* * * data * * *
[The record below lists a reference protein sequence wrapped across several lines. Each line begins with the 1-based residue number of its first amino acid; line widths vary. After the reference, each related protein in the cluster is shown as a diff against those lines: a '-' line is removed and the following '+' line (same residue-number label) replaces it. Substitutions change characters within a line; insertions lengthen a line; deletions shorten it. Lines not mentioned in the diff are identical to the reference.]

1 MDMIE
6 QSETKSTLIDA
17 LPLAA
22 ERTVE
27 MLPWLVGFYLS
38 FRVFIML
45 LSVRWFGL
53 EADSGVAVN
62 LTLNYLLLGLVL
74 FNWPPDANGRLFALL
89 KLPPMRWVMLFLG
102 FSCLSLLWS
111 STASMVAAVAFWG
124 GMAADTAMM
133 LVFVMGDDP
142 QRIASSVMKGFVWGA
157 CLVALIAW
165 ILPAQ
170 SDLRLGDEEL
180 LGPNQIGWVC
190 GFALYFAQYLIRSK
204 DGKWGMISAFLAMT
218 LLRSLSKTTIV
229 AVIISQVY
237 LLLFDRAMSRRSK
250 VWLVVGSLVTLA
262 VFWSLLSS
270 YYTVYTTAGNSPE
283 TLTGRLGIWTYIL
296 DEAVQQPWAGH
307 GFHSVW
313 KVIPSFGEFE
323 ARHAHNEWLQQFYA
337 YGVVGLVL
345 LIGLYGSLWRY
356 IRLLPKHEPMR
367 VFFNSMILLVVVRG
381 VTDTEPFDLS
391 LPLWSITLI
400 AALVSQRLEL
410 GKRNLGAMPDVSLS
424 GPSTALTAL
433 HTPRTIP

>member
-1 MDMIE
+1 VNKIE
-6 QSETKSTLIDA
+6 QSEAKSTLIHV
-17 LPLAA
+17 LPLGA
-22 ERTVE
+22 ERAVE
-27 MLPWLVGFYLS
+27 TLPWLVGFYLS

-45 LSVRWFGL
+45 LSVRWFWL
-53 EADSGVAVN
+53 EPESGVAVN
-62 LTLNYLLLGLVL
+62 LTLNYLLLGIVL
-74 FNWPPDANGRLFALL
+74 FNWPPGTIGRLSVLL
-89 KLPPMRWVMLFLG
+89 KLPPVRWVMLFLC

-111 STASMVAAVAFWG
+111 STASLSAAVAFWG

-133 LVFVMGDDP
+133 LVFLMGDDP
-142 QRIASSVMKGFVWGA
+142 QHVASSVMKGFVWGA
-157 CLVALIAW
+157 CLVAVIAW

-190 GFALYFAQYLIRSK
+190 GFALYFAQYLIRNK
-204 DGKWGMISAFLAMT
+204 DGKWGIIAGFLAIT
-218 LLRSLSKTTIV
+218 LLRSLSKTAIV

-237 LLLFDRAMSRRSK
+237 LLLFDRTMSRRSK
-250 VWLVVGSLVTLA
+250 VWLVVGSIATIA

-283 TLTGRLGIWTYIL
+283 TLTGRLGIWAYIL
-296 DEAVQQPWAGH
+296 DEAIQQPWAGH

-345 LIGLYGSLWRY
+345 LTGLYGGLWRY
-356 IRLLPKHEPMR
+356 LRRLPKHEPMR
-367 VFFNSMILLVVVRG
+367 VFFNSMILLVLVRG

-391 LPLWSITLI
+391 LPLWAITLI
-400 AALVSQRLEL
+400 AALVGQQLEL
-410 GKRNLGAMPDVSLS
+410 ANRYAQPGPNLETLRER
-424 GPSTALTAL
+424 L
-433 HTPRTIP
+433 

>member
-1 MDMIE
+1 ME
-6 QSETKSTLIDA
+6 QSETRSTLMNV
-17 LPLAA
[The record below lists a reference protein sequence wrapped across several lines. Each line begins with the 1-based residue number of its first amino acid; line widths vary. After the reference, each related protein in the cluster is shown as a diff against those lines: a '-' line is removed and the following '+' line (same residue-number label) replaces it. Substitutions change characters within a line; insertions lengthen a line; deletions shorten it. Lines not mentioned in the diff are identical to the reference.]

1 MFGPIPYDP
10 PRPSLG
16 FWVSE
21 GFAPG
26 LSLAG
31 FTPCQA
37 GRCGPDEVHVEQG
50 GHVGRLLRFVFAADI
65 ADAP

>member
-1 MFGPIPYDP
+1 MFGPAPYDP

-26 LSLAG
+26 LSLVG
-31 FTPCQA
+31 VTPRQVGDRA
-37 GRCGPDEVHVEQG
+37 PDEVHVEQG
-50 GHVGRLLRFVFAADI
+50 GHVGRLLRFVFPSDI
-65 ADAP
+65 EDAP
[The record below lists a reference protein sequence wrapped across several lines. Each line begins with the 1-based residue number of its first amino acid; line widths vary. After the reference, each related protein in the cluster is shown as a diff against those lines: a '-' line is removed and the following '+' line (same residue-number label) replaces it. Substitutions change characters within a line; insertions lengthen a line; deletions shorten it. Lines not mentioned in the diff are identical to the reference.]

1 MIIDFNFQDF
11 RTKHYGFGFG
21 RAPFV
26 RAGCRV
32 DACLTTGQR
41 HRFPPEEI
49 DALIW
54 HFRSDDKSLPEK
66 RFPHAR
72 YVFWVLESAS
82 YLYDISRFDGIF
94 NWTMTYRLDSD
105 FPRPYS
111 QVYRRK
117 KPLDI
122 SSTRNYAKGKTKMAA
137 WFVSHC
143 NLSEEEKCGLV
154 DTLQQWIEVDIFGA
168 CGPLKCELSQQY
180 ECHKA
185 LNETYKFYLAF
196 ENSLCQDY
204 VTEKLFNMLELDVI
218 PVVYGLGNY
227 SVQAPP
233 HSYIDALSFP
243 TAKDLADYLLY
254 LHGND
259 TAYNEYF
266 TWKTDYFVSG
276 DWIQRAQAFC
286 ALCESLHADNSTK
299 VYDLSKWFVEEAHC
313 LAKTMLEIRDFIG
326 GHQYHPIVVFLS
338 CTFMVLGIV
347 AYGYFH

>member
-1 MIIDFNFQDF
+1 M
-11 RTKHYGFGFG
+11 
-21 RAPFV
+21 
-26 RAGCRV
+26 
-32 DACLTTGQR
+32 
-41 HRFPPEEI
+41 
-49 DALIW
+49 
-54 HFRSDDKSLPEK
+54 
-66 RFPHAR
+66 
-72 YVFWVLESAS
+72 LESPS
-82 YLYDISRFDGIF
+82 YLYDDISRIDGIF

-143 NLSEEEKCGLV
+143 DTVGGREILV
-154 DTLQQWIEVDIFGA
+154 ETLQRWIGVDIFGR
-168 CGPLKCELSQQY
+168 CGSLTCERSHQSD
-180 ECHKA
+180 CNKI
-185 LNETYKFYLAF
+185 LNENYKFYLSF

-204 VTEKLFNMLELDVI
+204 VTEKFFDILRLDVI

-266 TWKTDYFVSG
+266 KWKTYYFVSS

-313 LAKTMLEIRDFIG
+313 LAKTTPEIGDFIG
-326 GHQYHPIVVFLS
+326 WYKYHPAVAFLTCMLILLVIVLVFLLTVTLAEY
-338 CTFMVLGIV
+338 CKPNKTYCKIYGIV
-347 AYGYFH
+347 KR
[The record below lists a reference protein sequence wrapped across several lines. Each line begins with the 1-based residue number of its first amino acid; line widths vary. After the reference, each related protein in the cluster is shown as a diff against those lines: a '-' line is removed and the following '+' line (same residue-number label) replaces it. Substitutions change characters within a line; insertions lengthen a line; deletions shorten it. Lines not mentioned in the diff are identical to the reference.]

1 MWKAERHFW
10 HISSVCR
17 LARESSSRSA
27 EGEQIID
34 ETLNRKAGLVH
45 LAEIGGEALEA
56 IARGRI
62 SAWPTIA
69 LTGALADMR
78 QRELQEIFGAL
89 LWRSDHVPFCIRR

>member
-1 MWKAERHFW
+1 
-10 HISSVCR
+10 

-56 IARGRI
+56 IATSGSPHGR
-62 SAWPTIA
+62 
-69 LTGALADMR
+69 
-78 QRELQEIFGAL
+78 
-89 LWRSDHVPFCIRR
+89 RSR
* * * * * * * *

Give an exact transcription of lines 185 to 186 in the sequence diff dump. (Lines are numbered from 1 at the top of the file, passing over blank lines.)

-49 DALIW
+49 